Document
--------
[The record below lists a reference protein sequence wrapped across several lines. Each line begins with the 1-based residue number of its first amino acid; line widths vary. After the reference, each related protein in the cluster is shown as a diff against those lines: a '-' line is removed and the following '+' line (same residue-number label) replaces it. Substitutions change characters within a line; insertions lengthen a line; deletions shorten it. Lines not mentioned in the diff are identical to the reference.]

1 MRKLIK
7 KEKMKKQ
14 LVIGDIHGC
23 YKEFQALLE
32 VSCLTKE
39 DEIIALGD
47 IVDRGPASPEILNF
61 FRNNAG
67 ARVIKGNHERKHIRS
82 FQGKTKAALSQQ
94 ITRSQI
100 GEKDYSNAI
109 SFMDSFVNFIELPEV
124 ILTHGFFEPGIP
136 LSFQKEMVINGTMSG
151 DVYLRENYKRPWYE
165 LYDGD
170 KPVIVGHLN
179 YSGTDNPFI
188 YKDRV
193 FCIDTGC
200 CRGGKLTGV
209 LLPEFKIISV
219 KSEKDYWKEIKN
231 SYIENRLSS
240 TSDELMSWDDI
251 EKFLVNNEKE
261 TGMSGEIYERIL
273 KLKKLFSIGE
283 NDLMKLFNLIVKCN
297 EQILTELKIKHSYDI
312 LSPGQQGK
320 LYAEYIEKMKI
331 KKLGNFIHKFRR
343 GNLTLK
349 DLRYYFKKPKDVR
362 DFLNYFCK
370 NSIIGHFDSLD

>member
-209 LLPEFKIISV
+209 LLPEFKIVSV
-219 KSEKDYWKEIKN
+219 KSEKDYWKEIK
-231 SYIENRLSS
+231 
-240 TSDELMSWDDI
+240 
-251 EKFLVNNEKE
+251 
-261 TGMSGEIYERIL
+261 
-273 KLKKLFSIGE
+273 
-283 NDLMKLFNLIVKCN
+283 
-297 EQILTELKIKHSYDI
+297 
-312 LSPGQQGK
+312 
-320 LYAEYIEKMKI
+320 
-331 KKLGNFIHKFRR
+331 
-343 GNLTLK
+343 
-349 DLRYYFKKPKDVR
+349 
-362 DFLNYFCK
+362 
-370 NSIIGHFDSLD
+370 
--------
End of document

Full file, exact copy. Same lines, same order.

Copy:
[The record below lists a reference protein sequence wrapped across several lines. Each line begins with the 1-based residue number of its first amino acid; line widths vary. After the reference, each related protein in the cluster is shown as a diff against those lines: a '-' line is removed and the following '+' line (same residue-number label) replaces it. Substitutions change characters within a line; insertions lengthen a line; deletions shorten it. Lines not mentioned in the diff are identical to the reference.]

1 MRKLIK
7 KEKMKKQ
14 LVIGDIHGC
23 YKEFQALLE
32 VSCLTKE
39 DEIIALGD
47 IVDRGPASPEILNF
61 FRNNAG
67 ARVIKGNHERKHIRS
82 FQGKTKAALSQQ
94 ITRSQI
100 GEKDYSNAI
109 SFMDSFVNFIELPEV
124 ILTHGFFEPGIP
136 LSFQKEMVINGTMSG
151 DVYLRENYKRPWYE
165 LYDGD
170 KPVIVGHLN
179 YSGTDNPFI
188 YKDRV
193 FCIDTGC
200 CRGGKLTGV
209 LLPEFKIISV
219 KSEKDYWKEIKN
231 SYIENRLSS
240 TSDELMSWDDI
251 EKFLVNNEKE
261 TGMSGEIYERIL
273 KLKKLFSIGE
283 NDLMKLFNLIVKCN
297 EQILTELKIKHSYDI
312 LSPGQQGK
320 LYAEYIEKMKI
331 KKLGNFIHKFRR
343 GNLTLK
349 DLRYYFKKPKDVR
362 DFLNYFCK
370 NSIIGHFDSLD

>member
-209 LLPEFKIISV
+209 LLPEFKIVSV
-219 KSEKDYWKEIKN
+219 KSEKDYWKEIK
-231 SYIENRLSS
+231 
-240 TSDELMSWDDI
+240 
-251 EKFLVNNEKE
+251 
-261 TGMSGEIYERIL
+261 
-273 KLKKLFSIGE
+273 
-283 NDLMKLFNLIVKCN
+283 
-297 EQILTELKIKHSYDI
+297 
-312 LSPGQQGK
+312 
-320 LYAEYIEKMKI
+320 
-331 KKLGNFIHKFRR
+331 
-343 GNLTLK
+343 
-349 DLRYYFKKPKDVR
+349 
-362 DFLNYFCK
+362 
-370 NSIIGHFDSLD
+370 